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Bum rap for Rubio?

Picture 4Lesson in how things take life on the 'Net.

Take it away, Professor Rubio.

1) Give interview to GQ magazine, list favorite hip hop artists but say of Pitbull, his music is "all party songs."

"There's no message for him, compared to like an Eminem. But look, there's always been a role for that in American music. There's always been a party person, but he's a young guy. You know, maybe as he gets older, he'll reflect in his music more as time goes on. I mean, he's not Tupac. He's not gonna be writing poetry."

2) Watch interview bounces across Twitter, producing headlines such as, TRENDING: Rubio breaks it down: Pitbull is no Eminem (CNN) Florida Senator Marco Rubio Loves Tupac, Hates Pitbull (Fuse); Marco Rubio Tells the Truth (For Once): Pitbull Sucks (Latinorebels); Marco Rubio Starts Rap Beef with Pitbull and Scientists (Miami New Times); and the folks at Power 96 this morning were astir, with one DJ saying Rubio was seeking "street cred."

3) Jump on Twitter to clarify your remarks.

Rubio was also taking some Twitter heat for his answer about how old the Earth is.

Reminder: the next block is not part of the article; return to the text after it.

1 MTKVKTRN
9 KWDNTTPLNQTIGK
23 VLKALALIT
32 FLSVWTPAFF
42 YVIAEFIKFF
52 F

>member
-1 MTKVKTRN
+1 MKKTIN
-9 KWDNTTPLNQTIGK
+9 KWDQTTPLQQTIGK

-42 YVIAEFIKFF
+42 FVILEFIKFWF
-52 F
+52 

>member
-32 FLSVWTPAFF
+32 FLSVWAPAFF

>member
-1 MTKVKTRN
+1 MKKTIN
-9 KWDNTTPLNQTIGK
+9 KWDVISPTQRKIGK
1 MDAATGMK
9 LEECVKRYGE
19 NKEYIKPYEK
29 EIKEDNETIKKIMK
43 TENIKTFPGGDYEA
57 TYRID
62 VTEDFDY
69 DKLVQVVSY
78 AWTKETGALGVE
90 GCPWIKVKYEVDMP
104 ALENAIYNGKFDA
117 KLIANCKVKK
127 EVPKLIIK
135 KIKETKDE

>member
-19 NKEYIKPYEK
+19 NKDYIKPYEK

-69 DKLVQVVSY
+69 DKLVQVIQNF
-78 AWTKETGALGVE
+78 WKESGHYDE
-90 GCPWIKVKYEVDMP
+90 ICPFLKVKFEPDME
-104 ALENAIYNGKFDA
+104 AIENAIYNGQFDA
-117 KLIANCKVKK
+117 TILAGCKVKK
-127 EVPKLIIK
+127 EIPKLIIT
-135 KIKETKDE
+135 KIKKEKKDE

-- Alex Leary


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Chuck Anziulewicz

Does the age of the Earth or the creation of the Universe or the biological origin of the human species really make that much difference in the day-to-day life of the average American? Probably not. But I DO expect our elected officials to live in the REAL world, rather than subscribing to a lot of superstitious nonsense.

Marco Rubio was not asked, “How old is the Earth?” He was asked, “How old do you think the Earth is?” Surely he has an belief, based either on science of theology, but instead he chose to dance away from the question. I find that dismaying. If we take “Young Earth” creationism at face value, EVERYTHING we know about physics and astronomy and even higher mathematics completely falls apart.

During his campaign Mitt Romney lamented how science education was lagging behind the rest of the Western industrialized world. Considering how 46% percent of Americans believe in the creationist view that God created humans in their present form at one time within the last 10,000 years, Romney certainly would have had his work cut out for him if he had been elected.

Let’s face it: “Young Earth” creationism is the antithesis of science. It completely inverts the scientific method, starting with an assumption (i.e. “God did it.”), then contorting science to fit that assumption, and if scientific facts do not support the notion that “God did it,” those facts can be dismissed as nothing less than an elaborate Satanic deception. I expect fundamentalist Christian preachers to spew this kind of gobbledygook, but not members of the House Science Committee and CERTAINLY not up-and-coming Presidential prospects.


Rubio gave a very thoughtful answer. I fail to see what the criticism is here.What was he supposed to say...I know the Earth is 10,000 years old, or I know the Earth is 5 billion years old? Jesus stop griping and get a life.

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